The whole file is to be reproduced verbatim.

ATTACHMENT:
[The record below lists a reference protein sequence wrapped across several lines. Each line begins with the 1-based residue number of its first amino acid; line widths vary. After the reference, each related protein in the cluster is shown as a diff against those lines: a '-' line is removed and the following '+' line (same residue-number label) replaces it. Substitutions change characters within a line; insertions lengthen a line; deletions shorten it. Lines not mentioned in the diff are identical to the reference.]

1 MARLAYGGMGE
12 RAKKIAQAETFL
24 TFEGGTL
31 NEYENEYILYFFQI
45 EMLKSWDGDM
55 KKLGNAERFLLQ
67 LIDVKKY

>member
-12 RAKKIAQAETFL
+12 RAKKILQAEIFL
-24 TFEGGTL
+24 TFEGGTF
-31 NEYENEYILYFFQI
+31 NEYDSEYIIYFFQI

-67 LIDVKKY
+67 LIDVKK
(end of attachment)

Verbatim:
[The record below lists a reference protein sequence wrapped across several lines. Each line begins with the 1-based residue number of its first amino acid; line widths vary. After the reference, each related protein in the cluster is shown as a diff against those lines: a '-' line is removed and the following '+' line (same residue-number label) replaces it. Substitutions change characters within a line; insertions lengthen a line; deletions shorten it. Lines not mentioned in the diff are identical to the reference.]

1 MARLAYGGMGE
12 RAKKIAQAETFL
24 TFEGGTL
31 NEYENEYILYFFQI
45 EMLKSWDGDM
55 KKLGNAERFLLQ
67 LIDVKKY

>member
-12 RAKKIAQAETFL
+12 RAKKILQAEIFL
-24 TFEGGTL
+24 TFEGGTF
-31 NEYENEYILYFFQI
+31 NEYDSEYIIYFFQI

-67 LIDVKKY
+67 LIDVKK